Paper Adds Clarity to Interpretation of Value-Added Modeling

In value-added modeling, where estimates of teacher fixed effects may be used for high stakes decisions, it is critical that analysts understand precisely how results can be applied and what parameters are being estimated by different routines. Large multi-level longitudinal student achievement databases with students linked to teachers are now available for many school districts and states. The availability of these data coupled with a desire to measure teacher performance has sparked great interest in estimating panel data models with one or multiple levels of fixed effects to produce value-added measures of teacher effectiveness. There are now a variety of standard and user-written Stata routines available to estimate such models, and center affiliates Daniel McCaffrey and J.R. Lockwood of RAND Corporation, along with Kata Mihaly and Tim Sass, have authored a forthcoming paper that promises to clarify interpretation of them.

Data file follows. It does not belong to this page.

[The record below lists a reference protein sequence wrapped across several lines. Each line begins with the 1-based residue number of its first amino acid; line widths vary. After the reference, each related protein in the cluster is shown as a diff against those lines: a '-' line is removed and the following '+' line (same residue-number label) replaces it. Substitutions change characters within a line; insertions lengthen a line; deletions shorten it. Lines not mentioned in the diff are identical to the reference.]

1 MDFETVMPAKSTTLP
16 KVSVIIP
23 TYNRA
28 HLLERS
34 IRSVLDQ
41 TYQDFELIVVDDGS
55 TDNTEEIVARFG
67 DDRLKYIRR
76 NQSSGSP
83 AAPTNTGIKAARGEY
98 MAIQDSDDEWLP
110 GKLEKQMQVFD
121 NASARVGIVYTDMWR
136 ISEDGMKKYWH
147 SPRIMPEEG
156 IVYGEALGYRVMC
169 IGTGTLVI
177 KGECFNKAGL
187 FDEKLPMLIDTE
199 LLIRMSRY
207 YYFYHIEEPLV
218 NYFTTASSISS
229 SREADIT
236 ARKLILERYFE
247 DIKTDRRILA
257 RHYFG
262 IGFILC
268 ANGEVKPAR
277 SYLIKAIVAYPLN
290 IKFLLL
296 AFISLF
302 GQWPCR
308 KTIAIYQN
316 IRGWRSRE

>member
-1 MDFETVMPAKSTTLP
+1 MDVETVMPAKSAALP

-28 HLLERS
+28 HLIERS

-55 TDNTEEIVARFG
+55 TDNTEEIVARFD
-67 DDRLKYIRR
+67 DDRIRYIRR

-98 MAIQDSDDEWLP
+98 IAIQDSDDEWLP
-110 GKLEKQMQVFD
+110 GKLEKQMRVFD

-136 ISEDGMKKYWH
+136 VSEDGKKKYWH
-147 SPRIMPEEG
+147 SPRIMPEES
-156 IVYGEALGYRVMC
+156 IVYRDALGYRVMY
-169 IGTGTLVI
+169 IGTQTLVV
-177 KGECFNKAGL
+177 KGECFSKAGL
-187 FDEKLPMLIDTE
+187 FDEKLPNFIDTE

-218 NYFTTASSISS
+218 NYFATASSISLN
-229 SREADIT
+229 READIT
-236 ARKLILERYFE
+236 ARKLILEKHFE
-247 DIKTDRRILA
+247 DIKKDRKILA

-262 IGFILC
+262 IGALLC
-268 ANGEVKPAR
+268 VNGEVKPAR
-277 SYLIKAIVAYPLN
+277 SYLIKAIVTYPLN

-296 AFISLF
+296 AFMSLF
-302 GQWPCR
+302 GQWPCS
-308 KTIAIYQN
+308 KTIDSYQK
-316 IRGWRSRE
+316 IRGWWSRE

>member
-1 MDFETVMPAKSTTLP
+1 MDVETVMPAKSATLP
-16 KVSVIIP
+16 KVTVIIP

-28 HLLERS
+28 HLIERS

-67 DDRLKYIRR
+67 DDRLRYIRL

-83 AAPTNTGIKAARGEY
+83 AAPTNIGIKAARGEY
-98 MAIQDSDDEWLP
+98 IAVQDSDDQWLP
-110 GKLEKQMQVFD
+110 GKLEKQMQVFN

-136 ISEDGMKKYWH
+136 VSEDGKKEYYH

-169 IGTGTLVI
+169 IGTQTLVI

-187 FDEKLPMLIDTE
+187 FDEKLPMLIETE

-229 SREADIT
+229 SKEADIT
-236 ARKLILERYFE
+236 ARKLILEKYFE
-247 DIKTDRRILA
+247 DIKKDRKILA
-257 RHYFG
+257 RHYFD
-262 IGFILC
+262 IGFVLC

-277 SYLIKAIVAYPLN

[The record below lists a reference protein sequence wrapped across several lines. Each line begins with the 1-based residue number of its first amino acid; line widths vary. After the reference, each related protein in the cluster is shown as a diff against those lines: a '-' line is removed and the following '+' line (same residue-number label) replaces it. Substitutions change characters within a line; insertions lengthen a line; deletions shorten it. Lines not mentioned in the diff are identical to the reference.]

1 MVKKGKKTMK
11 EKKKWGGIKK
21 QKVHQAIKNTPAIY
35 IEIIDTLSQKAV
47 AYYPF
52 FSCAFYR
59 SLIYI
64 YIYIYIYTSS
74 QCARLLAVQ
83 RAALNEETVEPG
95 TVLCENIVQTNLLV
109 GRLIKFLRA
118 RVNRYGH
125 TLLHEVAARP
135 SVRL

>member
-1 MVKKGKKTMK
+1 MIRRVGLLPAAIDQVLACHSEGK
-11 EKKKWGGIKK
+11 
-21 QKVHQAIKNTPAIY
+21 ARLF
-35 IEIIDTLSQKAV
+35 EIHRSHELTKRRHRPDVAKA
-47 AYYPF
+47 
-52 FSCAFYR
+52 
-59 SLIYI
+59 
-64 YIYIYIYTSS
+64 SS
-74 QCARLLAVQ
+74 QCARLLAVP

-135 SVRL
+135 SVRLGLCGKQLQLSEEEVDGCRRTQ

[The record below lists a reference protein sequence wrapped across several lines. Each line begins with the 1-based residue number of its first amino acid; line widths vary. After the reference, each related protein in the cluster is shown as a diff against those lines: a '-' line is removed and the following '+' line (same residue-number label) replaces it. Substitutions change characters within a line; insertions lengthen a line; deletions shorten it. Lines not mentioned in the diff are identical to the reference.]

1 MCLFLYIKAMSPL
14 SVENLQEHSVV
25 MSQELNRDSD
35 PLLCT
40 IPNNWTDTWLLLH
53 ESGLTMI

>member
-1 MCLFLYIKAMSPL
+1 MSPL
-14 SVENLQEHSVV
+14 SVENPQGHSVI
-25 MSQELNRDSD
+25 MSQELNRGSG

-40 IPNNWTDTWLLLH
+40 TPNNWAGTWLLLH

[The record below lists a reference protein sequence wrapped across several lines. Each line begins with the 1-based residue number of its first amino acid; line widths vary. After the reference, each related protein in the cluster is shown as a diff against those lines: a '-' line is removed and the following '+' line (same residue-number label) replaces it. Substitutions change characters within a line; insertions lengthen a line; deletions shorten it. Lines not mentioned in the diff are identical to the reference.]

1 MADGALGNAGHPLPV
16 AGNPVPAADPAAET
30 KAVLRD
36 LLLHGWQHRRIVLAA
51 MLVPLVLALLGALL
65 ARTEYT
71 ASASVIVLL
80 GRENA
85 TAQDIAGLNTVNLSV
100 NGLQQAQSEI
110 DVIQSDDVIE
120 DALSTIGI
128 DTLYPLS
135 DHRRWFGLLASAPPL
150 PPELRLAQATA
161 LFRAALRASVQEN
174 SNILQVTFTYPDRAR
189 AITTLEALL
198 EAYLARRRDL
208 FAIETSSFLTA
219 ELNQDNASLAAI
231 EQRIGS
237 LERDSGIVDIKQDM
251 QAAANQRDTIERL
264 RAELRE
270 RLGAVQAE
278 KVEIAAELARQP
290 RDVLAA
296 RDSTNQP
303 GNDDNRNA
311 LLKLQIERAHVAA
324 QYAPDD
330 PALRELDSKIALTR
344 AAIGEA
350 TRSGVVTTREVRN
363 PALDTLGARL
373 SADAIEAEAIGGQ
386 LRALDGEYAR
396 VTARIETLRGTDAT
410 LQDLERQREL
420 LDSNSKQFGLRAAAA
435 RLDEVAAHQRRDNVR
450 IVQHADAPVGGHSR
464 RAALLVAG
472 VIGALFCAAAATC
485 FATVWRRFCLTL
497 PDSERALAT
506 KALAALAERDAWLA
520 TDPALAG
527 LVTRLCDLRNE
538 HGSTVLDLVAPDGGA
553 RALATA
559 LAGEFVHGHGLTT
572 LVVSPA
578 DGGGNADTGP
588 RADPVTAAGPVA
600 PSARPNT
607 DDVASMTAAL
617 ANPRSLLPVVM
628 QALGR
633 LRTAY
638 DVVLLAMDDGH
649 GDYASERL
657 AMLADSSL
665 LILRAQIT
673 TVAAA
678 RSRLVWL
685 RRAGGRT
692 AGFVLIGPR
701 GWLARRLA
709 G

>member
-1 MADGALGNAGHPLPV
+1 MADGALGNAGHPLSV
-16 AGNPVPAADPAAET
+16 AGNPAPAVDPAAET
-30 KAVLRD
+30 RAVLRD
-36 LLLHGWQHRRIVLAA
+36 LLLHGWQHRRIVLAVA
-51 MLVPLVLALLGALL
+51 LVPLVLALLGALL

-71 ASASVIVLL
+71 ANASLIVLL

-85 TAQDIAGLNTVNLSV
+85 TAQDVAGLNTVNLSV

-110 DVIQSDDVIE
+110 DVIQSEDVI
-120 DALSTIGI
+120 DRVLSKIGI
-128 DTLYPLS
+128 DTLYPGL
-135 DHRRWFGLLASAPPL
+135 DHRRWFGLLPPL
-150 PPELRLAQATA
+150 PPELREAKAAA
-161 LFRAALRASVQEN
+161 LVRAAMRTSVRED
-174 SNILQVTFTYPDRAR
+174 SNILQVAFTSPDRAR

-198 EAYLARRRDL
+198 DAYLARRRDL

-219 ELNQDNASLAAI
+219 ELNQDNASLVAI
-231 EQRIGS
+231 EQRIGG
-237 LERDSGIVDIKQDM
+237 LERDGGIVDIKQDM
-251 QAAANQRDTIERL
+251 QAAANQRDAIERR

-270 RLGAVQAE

Value-Added Modeling with Fixed Effects: A Review of Stata Routines for Linear Models uses straightforward examples to add clarity to estimated effects reported by various Stata fixed-effects modeling routines that are commonly used in value-added modeling. The different routines also use different computational approaches that can significantly affect the time and resources required to estimate effects from large datasets like those from states or very large school districts.